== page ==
In the world outside Yahoo’s office park headquarters in Sunnyvale, California, there is a general consensus that Yahoo (YHOO) CEO Carol Bartz’s days at the top of the company are numbered.
They may number in the thousands — corporations move slowly — but they are numbered.
This was the case even before news broke today that Yahoo’s top ad sales exec Joanne Bradford was quitting the company. That departure comes as a stunning vote of no confidence.
Carol is a brilliant operator. She has, in her short tenure of just over a year, streamlined Yahoo’s management structure, shut down costly businesses, and sold other losers for whatever cash she could get.
But since Carol joined Yahoo, her biggest strategic moves have been to waste a half year and millions of dollars on an ad campaign even she now recognises as a failure, and to form a partnership with a company (Microsoft) that is hellbent on eating up as much of Yahoo’s search share as possible.
During this time, Yahoo has also managed to lose its place as the world’s second biggest Web site to Facebook.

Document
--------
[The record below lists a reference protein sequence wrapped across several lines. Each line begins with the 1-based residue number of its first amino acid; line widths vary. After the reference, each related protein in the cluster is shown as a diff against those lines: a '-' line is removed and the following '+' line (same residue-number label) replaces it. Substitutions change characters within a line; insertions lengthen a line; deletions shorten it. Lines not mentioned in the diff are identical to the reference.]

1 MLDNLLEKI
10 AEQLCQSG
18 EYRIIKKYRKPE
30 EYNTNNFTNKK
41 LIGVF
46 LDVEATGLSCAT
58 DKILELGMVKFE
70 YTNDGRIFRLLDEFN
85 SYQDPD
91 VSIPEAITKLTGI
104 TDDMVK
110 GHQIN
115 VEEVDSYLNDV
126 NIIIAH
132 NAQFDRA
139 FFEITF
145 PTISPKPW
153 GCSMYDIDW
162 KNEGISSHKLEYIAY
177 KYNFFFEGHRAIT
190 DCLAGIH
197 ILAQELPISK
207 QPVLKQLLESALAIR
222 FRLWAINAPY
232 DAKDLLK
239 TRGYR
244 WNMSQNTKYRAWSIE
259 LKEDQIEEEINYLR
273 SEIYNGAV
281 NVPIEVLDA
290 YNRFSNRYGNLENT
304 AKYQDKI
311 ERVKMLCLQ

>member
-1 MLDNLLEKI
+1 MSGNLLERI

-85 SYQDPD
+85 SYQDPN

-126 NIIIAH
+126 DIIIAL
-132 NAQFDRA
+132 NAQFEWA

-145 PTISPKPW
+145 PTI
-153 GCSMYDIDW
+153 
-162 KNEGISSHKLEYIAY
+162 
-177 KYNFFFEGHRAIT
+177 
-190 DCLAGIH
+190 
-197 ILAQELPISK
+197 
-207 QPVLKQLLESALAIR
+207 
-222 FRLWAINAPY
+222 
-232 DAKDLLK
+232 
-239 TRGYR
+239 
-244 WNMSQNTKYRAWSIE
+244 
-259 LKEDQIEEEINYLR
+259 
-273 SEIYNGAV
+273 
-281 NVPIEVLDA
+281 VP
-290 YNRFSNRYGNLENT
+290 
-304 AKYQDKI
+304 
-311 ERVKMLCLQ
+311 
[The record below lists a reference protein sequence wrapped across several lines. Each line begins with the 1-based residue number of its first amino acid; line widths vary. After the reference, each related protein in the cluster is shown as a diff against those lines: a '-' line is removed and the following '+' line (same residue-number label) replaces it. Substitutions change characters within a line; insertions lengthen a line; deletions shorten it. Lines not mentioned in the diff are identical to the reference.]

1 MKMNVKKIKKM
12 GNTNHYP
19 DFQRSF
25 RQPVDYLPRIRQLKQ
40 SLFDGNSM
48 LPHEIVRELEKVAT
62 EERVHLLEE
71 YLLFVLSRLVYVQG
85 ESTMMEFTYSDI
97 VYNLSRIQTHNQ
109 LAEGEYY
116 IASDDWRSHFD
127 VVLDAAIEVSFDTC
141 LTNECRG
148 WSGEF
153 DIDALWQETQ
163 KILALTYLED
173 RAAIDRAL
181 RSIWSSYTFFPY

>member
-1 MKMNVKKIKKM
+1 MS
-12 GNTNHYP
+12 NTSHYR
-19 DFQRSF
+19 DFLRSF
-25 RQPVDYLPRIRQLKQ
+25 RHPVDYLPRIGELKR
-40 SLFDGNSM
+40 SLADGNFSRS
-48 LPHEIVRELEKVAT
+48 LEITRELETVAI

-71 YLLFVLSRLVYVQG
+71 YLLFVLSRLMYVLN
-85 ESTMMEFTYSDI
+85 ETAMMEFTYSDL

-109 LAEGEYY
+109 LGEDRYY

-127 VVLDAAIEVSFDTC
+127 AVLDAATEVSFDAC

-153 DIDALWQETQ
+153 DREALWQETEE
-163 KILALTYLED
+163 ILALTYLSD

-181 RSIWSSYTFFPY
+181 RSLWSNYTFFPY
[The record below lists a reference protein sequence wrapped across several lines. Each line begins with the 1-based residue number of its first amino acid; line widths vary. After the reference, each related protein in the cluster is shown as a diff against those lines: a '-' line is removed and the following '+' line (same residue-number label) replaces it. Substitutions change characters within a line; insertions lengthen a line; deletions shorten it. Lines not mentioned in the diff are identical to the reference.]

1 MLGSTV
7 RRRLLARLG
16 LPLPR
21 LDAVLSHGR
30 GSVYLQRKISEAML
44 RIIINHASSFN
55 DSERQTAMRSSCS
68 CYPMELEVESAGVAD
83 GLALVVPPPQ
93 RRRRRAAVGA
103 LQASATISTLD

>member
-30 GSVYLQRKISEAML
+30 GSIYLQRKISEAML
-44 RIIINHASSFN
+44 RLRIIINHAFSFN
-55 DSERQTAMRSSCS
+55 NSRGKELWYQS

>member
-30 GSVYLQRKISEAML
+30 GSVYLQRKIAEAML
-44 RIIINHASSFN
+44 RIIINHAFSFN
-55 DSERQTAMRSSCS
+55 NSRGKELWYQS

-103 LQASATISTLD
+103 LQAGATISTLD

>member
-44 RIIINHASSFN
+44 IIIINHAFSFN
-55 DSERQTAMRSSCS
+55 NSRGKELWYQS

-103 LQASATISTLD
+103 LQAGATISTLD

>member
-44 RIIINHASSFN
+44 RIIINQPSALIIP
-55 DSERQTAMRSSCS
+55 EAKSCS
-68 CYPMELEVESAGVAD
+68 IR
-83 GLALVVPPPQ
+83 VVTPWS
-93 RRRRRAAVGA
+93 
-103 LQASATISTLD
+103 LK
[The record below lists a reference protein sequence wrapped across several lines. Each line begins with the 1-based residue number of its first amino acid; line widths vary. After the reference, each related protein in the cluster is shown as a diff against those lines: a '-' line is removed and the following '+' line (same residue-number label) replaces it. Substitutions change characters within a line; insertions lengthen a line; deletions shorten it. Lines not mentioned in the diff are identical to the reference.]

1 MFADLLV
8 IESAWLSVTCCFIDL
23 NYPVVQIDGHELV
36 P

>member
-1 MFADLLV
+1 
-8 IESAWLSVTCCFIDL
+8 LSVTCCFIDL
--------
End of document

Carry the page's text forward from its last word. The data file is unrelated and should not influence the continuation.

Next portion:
So what are Carol and Yahoo to do?
We keep hearing one scenario increasingly described as inevitable. Yahoo could buy AOL, promote Tim Armstrong to CEO of the new company, and move Carol to chair. A tough CFO — someone akin to Google’s Patrick Pichette? — would have a field day cutting hundreds of millions of dollars in redundant costs between the merged companies.
Yahoo's search partner Microsoft has been rapidly eating into Yahoo's search share ever since it launched Bing
Yahoo's stock price hit $18.02 once in the past 52 weeks, but it needs to average $17.60 for 20 trading days for Carol to get a $10 million bonus
Yahoo engineers hate the company's search deal with Microsoft. Carol put out these videos to appease them.
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